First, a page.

Supreme Court OK'd Deporting Japanese-American Citizens to the Desert
Japanese-Americans, most born in the United States, board a bus bound from California for an internment camp in 1942. (BuyEnlarge/Getty Images)

Supreme Court OK’d Deporting Japanese-American Citizens to the Desert

By Daniel B. Moskowitz
August 2019 • American History

Repudiated decision upheld presidential power to counter perceived national security threats

SCOTUS 101: KOREMATSU V. UNITED STATES (323 U.S. 214, 1944)
AS CICERO FAMOUSLY WARNED, inter arma enim silent leges—“Laws are muted in times of war.” This axiom often has been invoked—by Justices Antonin Scalia and Stephen Breyer, among others—to explain, if not to excuse, a 1944 Supreme Court decision approving forced relocation from the West Coast and internment in the American interior of some 120,000 Japanese-Americans, about 80,000 of them American citizens.

The ruling is ranked widely among the most shameful decisions in the court’s history. In 1988, Congress passed a resolution of apology for confining Japanese-Americans, and the government followed up by paying $1.6 billion in reparations to almost 82,000 survivors of the episode, including Toyosaburo “Fred” Korematsu, whose legal challenge to the relocation program was the case the justices heard. In 2011, California declared Fred Korematsu’s 92nd birthday a state holiday. In 2018, upholding President Donald Trump’s decree banning visits to the United States by travelers from certain countries, the Supreme Court formally repudiated its 1944 internment decision.

Immediately after airplanes from a Japanese armada attacked Hawaii on December 7, 1941, mainland authorities, fearing leaders of Japanese-American communities would aid the enemy, put 5,500 people in custody. The broader relocation of Japanese-Americans from their homes in Washington, Oregon, California, and Arizona was the work of General John L. DeWitt, who oversaw West Coast military operations. DeWitt took an expansive view of a February 19, 1942, order by President Franklin D. Roosevelt authorizing the services to set up “military areas” from which they had power to exclude anyone they wished. DeWitt initially ordered the region’s Japanese-Americans to stay inside from 8 p.m. to 6 a.m. In May 1942, he demanded they leave their homes and report to local holding areas, from which federal officials moved them to camps in the arid mid-mountain West.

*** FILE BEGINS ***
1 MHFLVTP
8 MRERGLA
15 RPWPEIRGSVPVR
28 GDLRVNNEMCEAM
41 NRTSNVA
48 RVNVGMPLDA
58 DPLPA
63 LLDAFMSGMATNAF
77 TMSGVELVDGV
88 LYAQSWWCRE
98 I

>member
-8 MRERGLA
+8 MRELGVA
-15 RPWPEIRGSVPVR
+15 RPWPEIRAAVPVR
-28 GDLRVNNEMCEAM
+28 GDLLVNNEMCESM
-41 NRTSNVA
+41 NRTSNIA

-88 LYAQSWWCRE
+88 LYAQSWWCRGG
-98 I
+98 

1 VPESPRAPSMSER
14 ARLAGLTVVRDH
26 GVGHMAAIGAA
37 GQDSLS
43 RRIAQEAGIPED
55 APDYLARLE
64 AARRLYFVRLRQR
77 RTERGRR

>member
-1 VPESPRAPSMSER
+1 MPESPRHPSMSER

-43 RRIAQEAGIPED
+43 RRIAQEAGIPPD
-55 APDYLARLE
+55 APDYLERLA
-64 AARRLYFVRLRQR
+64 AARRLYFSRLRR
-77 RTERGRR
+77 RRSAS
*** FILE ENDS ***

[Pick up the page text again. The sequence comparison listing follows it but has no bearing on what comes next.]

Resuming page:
Among many outraged by the order was the American-born Korematsu. The Oakland, California, native was working odd jobs as a welder,

American-born Fred Korematsu fought forced relocation. In 2018, the Supreme Court formally renounced its decision upholding his conviction. (Mandel Ngan/AFP Photo/Getty Images)

having lost a shipyard job when his union expelled its Japanese-American members. Hoping to move with his fiancée to the Midwest, Korematsu refused to report as told to an ad hoc holding center at San Bruno’s Tanforan Race Track, south of San Francisco. He went to ground in San Leandro, south of Oakland, but was quickly discovered. Arrested, he was summarily convicted of failing to report for relocation, given a suspended sentence, placed on five years’ probation, and moved to a Topaz, Arizona, camp.

Throughout, Korematsu legally challenged the process to which the state subjected him, insisting that he and others like him merely “want fair trial to prove their loyalty.” Over reservations at national headquarters, the Northern California arm of the American Civil Liberties Union took Korematsu’s case to test the constitutional validity of the presidential order and the subsequent relocation program.

An appellate court upheld Korematsu’s conviction, triggering Supreme Court review of the larger mass relocation issue. Basically, Korematsu’s lawyers said treating everyone of Japanese descent as a security risk, with no hearing or avenue to prove fealty to the United States, violated the Fifth Amendment guarantee that depriving someone of his or her liberty required “due process of law.”